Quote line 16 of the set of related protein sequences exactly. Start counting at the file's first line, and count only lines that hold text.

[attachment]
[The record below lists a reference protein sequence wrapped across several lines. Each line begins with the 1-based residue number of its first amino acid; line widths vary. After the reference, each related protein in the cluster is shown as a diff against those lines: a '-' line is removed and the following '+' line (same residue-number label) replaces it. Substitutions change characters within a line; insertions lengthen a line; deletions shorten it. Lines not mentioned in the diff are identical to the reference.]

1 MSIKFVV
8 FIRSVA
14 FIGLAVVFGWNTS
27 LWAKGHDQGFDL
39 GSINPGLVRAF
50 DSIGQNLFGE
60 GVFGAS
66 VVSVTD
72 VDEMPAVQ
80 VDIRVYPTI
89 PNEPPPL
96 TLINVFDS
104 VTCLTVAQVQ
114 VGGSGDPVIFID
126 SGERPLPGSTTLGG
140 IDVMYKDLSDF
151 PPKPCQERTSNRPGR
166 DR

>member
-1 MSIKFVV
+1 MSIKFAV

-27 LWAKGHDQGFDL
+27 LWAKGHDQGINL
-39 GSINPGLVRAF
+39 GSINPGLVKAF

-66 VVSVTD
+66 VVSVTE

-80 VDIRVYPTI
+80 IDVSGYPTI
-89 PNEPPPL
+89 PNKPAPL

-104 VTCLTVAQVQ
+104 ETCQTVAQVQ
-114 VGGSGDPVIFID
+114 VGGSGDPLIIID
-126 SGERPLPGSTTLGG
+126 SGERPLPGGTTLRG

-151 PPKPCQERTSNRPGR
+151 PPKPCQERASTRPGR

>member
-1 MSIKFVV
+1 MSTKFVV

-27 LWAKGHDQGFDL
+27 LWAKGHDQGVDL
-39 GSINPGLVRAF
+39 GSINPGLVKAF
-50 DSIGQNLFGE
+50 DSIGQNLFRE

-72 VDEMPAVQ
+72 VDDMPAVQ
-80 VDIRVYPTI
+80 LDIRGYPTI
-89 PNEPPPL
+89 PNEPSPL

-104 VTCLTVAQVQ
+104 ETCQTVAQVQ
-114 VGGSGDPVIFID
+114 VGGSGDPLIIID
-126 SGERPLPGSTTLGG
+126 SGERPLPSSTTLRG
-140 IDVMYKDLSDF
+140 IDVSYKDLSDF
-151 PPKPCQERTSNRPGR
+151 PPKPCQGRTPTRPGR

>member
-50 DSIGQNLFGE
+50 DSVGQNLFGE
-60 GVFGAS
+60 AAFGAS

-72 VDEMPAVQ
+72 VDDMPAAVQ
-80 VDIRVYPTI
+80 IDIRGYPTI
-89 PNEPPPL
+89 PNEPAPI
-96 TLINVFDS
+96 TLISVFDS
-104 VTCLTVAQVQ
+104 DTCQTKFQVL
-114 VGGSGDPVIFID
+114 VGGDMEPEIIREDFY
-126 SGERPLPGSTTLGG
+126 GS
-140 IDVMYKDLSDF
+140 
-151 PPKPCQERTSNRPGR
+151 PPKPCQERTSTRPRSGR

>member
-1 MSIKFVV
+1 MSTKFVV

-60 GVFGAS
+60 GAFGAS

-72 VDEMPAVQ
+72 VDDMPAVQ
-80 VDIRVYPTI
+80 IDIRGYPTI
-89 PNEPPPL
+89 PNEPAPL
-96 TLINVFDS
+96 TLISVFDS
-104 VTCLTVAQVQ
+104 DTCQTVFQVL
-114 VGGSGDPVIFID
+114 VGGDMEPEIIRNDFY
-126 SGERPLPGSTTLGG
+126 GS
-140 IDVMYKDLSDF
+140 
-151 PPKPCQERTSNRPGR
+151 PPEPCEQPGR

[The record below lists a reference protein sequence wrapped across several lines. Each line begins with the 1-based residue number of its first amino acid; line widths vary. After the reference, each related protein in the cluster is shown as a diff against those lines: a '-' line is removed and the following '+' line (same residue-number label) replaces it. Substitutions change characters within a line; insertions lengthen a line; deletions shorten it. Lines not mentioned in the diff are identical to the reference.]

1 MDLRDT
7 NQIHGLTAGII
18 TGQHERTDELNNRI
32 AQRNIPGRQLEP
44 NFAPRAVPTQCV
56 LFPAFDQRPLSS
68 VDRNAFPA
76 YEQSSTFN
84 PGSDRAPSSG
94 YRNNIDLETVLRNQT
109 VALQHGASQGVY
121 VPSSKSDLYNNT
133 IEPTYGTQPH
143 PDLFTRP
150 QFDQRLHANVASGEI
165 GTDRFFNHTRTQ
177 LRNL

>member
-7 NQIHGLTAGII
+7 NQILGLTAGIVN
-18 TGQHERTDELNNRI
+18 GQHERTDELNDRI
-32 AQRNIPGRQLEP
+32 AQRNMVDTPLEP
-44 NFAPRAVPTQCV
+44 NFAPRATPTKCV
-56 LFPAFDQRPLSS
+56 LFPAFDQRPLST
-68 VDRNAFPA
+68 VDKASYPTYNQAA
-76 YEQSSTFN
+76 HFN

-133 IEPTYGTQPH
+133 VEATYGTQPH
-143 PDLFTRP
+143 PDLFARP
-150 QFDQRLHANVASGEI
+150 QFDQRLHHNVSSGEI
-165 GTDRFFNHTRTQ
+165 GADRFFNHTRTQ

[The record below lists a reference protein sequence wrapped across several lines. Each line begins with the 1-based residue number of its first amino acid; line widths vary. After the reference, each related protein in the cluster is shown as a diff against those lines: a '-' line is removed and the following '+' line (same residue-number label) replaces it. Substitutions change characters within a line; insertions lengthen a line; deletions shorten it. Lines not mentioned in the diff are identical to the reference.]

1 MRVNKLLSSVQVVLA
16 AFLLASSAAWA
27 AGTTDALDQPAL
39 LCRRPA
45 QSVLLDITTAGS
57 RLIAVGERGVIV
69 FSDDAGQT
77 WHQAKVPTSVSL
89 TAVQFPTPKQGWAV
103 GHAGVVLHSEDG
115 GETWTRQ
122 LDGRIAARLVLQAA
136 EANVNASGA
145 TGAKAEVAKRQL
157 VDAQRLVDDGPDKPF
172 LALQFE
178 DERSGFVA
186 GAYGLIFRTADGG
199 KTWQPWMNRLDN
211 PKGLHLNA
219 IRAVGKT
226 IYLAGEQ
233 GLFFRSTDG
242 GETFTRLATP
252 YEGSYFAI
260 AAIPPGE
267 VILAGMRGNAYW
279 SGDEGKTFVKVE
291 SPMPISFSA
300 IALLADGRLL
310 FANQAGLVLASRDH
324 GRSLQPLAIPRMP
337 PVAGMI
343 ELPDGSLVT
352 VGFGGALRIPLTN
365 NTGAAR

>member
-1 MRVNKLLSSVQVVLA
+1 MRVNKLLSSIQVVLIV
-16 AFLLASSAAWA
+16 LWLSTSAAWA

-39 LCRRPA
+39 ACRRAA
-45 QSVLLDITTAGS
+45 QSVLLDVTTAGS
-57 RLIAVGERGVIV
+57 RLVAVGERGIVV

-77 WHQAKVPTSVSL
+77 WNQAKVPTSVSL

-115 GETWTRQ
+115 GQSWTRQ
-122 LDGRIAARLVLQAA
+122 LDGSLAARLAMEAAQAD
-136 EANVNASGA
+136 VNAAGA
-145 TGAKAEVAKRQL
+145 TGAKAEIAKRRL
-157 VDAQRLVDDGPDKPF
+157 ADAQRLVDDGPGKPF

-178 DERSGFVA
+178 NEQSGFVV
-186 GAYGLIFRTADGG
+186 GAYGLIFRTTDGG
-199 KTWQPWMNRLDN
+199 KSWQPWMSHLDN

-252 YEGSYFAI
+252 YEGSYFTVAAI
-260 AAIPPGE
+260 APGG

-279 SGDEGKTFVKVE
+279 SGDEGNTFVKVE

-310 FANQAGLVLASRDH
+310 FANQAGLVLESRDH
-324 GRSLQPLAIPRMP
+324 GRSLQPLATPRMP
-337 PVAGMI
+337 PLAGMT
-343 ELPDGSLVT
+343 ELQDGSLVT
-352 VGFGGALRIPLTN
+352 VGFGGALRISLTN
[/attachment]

126 SGERPLPGSTTLGG